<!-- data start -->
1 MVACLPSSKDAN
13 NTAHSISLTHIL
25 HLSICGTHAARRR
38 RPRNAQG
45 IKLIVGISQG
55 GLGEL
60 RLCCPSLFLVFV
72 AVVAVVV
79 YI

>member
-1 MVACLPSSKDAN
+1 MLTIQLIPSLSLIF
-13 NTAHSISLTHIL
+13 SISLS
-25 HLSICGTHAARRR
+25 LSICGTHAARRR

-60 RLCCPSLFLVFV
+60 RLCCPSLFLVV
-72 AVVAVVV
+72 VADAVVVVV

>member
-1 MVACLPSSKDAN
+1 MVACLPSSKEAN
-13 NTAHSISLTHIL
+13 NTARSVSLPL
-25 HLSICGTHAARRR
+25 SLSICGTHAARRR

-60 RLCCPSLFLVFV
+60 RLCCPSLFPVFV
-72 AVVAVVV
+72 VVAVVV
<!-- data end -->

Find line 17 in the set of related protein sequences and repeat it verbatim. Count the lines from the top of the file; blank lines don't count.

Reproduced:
-60 RLCCPSLFLVFV